Charles Baudelaire: Poems


Many of Baudelaire's philosophical proclamations were considered scandalous and intentionally provocative in his time. He wrote on a wide range of subjects, drawing criticism and outrage from many quarters.


"There is an invincible taste for prostitution in the heart of man, from which comes his horror of solitude. He wants to be 'two'. The man of genius wants to be 'one'.... It is this horror of solitude, the need to lose oneself in the external flesh, that man nobly calls 'the need to love'."[40]


"Unable to suppress love, the Church wanted at least to disinfect it, and it created marriage."[40]

The artist

"The more a man cultivates the arts, the less randy he becomes.... Only the brute is good at coupling, and copulation is the lyricism of the masses. To copulate is to enter into another—and the artist never emerges from himself."[40]


"Personally, I think that the unique and supreme delight lies in the certainty of doing 'evil'–and men and women know from birth that all pleasure lies in evil."[40]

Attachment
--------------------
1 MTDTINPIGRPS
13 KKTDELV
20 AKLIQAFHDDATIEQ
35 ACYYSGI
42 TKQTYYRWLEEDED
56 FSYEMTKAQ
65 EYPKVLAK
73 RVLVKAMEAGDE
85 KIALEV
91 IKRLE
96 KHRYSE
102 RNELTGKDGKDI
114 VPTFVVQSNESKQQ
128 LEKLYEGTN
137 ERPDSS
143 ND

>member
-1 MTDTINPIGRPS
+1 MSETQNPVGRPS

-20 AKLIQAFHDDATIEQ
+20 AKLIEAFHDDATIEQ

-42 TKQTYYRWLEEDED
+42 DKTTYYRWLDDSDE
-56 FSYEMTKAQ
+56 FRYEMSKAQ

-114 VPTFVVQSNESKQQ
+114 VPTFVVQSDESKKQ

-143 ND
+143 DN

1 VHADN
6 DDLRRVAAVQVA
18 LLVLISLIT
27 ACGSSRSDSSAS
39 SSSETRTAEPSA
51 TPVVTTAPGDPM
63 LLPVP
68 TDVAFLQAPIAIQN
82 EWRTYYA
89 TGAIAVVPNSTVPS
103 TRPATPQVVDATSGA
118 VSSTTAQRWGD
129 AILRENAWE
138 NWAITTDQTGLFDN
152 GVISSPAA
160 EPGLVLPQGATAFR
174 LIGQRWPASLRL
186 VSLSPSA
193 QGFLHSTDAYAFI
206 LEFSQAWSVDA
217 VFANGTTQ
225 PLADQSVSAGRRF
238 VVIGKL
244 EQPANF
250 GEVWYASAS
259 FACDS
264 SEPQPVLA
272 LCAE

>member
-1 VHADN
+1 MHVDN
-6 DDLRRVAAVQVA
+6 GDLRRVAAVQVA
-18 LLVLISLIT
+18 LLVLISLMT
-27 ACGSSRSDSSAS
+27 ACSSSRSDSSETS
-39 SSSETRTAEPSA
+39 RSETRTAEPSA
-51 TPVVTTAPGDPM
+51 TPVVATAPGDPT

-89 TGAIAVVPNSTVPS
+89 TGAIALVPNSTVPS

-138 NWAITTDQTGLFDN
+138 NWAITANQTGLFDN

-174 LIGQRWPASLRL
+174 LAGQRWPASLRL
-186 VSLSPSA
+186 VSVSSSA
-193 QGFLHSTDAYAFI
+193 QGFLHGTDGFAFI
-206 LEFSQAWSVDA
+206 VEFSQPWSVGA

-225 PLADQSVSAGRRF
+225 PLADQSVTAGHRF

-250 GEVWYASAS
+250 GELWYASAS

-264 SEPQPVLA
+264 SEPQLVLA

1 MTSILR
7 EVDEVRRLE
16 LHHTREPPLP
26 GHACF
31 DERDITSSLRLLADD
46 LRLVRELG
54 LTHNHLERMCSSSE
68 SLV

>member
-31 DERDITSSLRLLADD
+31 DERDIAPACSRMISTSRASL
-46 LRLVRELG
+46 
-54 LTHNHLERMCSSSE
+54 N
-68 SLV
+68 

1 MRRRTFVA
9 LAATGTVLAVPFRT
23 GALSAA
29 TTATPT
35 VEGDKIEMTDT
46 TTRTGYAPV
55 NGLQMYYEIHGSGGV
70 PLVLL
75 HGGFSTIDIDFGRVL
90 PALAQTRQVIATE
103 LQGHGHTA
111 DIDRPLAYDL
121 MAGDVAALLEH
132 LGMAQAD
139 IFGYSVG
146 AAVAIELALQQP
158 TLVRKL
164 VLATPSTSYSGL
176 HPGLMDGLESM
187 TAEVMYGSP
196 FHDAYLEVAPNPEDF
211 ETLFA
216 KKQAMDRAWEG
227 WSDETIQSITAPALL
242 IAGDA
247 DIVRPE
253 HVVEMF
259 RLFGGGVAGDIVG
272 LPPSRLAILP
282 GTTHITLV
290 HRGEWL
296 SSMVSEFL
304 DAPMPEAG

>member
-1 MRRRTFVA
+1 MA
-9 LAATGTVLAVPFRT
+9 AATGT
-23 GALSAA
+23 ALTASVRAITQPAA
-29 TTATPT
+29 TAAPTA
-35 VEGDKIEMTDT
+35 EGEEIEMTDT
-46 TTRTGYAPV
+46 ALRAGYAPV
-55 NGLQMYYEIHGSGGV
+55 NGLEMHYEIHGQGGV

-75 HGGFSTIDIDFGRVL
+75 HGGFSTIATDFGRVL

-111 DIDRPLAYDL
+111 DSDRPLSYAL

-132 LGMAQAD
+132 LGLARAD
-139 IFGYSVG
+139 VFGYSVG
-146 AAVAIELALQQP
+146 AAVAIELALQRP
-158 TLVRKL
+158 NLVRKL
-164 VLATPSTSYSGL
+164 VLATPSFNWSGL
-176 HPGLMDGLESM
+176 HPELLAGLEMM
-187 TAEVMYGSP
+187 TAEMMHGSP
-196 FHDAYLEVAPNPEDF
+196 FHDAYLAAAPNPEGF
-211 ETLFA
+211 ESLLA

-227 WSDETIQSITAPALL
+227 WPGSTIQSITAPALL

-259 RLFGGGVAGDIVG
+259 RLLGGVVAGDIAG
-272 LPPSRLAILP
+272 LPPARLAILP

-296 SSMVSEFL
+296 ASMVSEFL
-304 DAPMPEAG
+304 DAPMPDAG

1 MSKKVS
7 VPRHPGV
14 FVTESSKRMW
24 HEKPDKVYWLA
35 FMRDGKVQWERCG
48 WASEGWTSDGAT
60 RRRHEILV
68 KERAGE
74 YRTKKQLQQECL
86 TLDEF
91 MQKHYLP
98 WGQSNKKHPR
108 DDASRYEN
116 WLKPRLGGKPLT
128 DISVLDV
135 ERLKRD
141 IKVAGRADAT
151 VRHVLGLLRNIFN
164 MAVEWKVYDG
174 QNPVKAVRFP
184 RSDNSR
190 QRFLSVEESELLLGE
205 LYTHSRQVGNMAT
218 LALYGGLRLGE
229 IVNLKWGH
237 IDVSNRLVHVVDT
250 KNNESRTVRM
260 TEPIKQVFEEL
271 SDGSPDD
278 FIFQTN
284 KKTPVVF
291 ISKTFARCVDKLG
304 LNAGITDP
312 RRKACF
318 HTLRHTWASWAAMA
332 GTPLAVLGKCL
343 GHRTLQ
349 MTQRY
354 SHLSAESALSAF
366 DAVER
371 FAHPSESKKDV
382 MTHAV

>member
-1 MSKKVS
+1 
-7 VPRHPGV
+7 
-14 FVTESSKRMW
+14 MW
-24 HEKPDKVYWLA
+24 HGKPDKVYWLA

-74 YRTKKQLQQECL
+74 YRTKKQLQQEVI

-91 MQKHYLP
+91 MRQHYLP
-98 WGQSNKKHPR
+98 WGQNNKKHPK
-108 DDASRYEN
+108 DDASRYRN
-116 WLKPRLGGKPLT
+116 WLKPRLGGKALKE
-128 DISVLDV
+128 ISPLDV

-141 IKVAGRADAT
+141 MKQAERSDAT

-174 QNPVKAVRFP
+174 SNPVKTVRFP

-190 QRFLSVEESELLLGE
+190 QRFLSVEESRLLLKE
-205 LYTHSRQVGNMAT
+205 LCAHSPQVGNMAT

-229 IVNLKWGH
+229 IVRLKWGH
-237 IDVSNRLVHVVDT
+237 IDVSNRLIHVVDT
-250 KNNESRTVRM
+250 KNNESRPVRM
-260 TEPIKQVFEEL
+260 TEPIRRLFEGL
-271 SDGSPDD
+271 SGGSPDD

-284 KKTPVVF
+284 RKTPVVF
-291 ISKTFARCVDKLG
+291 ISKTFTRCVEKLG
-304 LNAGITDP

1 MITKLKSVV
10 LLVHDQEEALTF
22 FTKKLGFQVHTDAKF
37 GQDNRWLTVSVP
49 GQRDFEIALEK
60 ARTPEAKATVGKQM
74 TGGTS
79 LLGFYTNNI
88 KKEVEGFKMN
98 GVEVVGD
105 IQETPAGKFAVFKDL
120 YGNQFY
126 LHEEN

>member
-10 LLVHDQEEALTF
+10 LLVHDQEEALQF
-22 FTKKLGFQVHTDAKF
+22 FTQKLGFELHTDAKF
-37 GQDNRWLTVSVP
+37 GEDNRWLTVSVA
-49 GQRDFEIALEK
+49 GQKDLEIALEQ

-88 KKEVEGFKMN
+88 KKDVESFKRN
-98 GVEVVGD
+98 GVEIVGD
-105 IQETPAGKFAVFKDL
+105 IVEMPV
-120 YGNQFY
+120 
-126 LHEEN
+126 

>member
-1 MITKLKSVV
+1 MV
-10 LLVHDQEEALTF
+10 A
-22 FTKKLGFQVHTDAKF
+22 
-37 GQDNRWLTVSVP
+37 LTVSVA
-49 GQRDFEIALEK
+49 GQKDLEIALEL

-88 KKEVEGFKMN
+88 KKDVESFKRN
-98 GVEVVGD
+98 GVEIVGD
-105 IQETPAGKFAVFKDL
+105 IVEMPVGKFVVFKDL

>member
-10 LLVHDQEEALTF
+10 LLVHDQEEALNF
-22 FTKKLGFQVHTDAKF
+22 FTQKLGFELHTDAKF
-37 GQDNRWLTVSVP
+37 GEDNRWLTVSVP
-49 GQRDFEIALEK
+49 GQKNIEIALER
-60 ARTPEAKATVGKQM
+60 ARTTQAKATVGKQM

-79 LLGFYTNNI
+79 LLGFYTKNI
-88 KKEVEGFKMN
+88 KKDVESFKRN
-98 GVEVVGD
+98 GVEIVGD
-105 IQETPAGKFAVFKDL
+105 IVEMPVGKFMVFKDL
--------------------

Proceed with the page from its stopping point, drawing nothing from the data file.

"But what can eternity of damnation matter to someone who has felt, if only for a second, the infinity of delight??"


Along with Poe, Baudelaire named the arch-reactionary Joseph de Maistre as his maître à penser[41] and adopted increasingly aristocratic views. In his journals, he wrote "There is no form of rational and assured government save an aristocracy. A monarchy or a republic, based upon democracy, are equally absurd and feeble. The immense nausea of advertisements. There are but three beings worthy of respect: the priest, the warrior and the poet. To know, to kill and to create. The rest of mankind may be taxed and drudged, they are born for the stable, that is to say, to practise what they call professions."[42]

The public

"In this regards, my friend, you're like the public, to whom one should never offer a delicate perfume. It exasperates them. Give them only carefully selected garbage." [43]


"The will to work must dominate, for art is long and time is brief."[43] (quoting Hippocrates)

"Each man bears within himself his own dose of natural opium, incessantly secreted and renewed, and, from birth to death, how many hours can we count filled with pleasure,with prosperous and effective action?" [43]

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